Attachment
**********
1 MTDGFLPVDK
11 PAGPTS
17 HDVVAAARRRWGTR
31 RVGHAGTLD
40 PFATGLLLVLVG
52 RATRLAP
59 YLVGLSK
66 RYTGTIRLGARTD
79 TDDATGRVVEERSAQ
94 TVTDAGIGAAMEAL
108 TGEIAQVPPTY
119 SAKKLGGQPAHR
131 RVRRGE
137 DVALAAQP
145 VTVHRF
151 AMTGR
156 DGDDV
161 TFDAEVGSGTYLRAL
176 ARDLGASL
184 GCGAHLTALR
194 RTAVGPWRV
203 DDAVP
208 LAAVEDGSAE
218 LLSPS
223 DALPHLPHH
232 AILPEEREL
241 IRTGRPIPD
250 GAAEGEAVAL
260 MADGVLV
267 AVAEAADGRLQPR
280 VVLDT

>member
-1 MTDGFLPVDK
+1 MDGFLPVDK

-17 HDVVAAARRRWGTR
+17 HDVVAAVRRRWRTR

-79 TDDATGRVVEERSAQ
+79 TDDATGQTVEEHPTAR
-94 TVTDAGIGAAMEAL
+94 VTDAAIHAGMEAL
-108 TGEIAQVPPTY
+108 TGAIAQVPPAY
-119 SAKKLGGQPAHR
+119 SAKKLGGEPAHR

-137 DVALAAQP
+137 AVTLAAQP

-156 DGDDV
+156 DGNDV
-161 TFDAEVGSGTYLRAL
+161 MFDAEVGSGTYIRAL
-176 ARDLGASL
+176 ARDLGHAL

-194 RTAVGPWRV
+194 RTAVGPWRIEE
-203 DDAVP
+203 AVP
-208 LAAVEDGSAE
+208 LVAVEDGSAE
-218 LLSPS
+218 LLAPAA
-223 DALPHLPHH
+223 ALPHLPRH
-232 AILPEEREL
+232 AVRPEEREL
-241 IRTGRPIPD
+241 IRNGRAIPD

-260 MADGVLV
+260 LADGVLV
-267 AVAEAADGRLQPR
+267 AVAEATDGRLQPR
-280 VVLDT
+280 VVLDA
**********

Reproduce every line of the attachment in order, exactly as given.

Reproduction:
1 MTDGFLPVDK
11 PAGPTS
17 HDVVAAARRRWGTR
31 RVGHAGTLD
40 PFATGLLLVLVG
52 RATRLAP
59 YLVGLSK
66 RYTGTIRLGARTD
79 TDDATGRVVEERSAQ
94 TVTDAGIGAAMEAL
108 TGEIAQVPPTY
119 SAKKLGGQPAHR
131 RVRRGE
137 DVALAAQP
145 VTVHRF
151 AMTGR
156 DGDDV
161 TFDAEVGSGTYLRAL
176 ARDLGASL
184 GCGAHLTALR
194 RTAVGPWRV
203 DDAVP
208 LAAVEDGSAE
218 LLSPS
223 DALPHLPHH
232 AILPEEREL
241 IRTGRPIPD
250 GAAEGEAVAL
260 MADGVLV
267 AVAEAADGRLQPR
280 VVLDT

>member
-1 MTDGFLPVDK
+1 MDGFLPVDK

-17 HDVVAAARRRWGTR
+17 HDVVAAVRRRWRTR

-79 TDDATGRVVEERSAQ
+79 TDDATGQTVEEHPTAR
-94 TVTDAGIGAAMEAL
+94 VTDAAIHAGMEAL
-108 TGEIAQVPPTY
+108 TGAIAQVPPAY
-119 SAKKLGGQPAHR
+119 SAKKLGGEPAHR

-137 DVALAAQP
+137 AVTLAAQP

-156 DGDDV
+156 DGNDV
-161 TFDAEVGSGTYLRAL
+161 MFDAEVGSGTYIRAL
-176 ARDLGASL
+176 ARDLGHAL

-194 RTAVGPWRV
+194 RTAVGPWRIEE
-203 DDAVP
+203 AVP
-208 LAAVEDGSAE
+208 LVAVEDGSAE
-218 LLSPS
+218 LLAPAA
-223 DALPHLPHH
+223 ALPHLPRH
-232 AILPEEREL
+232 AVRPEEREL
-241 IRTGRPIPD
+241 IRNGRAIPD

-260 MADGVLV
+260 LADGVLV
-267 AVAEAADGRLQPR
+267 AVAEATDGRLQPR
-280 VVLDT
+280 VVLDA